The normal unpredictability of everyday life is enough reason to store away some reserve cash for emergencies, but with this year’s market volatility, high inflation, and rising interest rates, setting aside some funds for a rainy day is more important than ever.
No matter if you’re single or partnered, employed or retired, young or old, experts say you need to have a stash of cash handy in the event of a life emergency.
A sudden accident, surprise car repair, unforeseen illness, or unpredicted job loss can obliterate your day-to-day cash flow if you aren’t prepared.
Although some emergencies can’t be avoided, having tangible savings in reserve can help carry you temporarily while you manage these unexpected life events.
According to financial experts, how much cash you need to have on hand – from three months up to three years of expenses – varies depending on your individual or family situation.
Partnered/Dual Income Households
The general consensus for couples who are both working and sharing household costs is storing a minimum cash reserve of three months but, if possible, six months of living expenses.
Three to six months of reserves is necessary if you and your partner:
- are relatively healthy
- don’t have much debt
- have a low cost-of-living
- have stable jobs and could easily find a new one if either of you lose your current one
- have no dependents relying on your income
Wells Fargo recommends putting a small amount away each week or two to build up to that goal. You may also want to consider adjusting the amount based on your bill obligations, family needs, job stability, or other factors.
Accessibility is also key so experts advise that emergency savings should be placed in an account that is easily accessible, so you do not incur early-withdrawal penalties as you would with an account such as a certificate of deposit (CD) or Individual Retirement Account (IRA).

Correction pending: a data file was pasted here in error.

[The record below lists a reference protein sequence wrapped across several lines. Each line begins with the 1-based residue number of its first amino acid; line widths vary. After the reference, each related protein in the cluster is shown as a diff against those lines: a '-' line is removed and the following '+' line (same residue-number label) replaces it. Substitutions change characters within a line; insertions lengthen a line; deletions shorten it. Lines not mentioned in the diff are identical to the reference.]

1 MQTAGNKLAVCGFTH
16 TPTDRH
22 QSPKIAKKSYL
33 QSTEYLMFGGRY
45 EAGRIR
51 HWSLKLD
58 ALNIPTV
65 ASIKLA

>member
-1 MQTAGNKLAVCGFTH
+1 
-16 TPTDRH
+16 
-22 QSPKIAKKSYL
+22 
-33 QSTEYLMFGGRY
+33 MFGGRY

Single/Employed Head of Household
If you’re carrying the weight of all cost-of-living expenses on your own, advisors recommend saving a minimum cash reserve of six months but if possible one year of living expenses.
Six months to one year of reserves is necessary if you:
- have a high cost-of-living
- own your own home
- have a job that isn’t very stable (e.g. seasonal worker, artist, independent contractor)
- have dependents you support
- have a chronic medical condition
If your job is tenuous and you are the family’s sole breadwinner, Citibank’s Emergency Fund advises it makes sense to keep the full six months or more of reserves in a regular savings account. It’s also important to keep your cost of living under control.
Citibank also recommends keeping your core living expenses at 50 percent of your pretax income or less. These core living expenses consist of things like mortgage or rent, consumer-debt payments, utilities, and food.
That means the other 50 percent would be going to items such as income taxes, monthly savings, vacations, eating out, and entertainment.
Retirees/Nearing Retirement/Pensioners on a Fixed Income
In the event of a sudden emergency, experts say single or partnered people and retirees (or those approaching retirement) living on a fixed income should save a minimum of one year, but if possible three years of reserve cash for living expenses.
One to Three Years of reserves is necessary if you:
- are retired or are nearing retirement
- have a high-income or specialized job that might require extra time to replace
- are the only provider for more than one dependent
“It’s always prudent for people to have a few months of liquid expenses in a separate fund for emergencies, however, in retirement that changes to at least one year,” said Chris Lean, investment director, Aisa International. “If you can manage to save more than that, even better, and the more secure you’ll feel because the money is always there if you ever need to access it.”
The goal is to tap your special reserve savings only for expenses directly related to an unexpected emergency. Wells Fargo advises setting a specific dollar amount that should be in that reserve account so you will know how much to build up to.
When you draw from the emergency savings, you’ll know how much to contribute to replenish the account.
“And it’s important to remember that no matter what unforeseen life event triggers a withdrawal from your emergency fund, don’t forget to start rebuilding it as soon as possible,” Lean said.
The views expressed in this article are not to be construed as personal advice. You should contact a qualified and ideally regulated adviser in order to obtain up to date personal advice with regard to your own personal circumstances. If you do not then you are acting under your own authority and deemed “execution only”. The author does not accept any liability for people acting without personalised advice, who base a decision on views expressed in this generic article. Where this article is dated then it is based on legislation as of the date. Legislation changes but articles are rarely updated, although sometimes a new article is written; so, please check for later articles or changes in legislation on official government websites, as this article should not be relied on in isolation.
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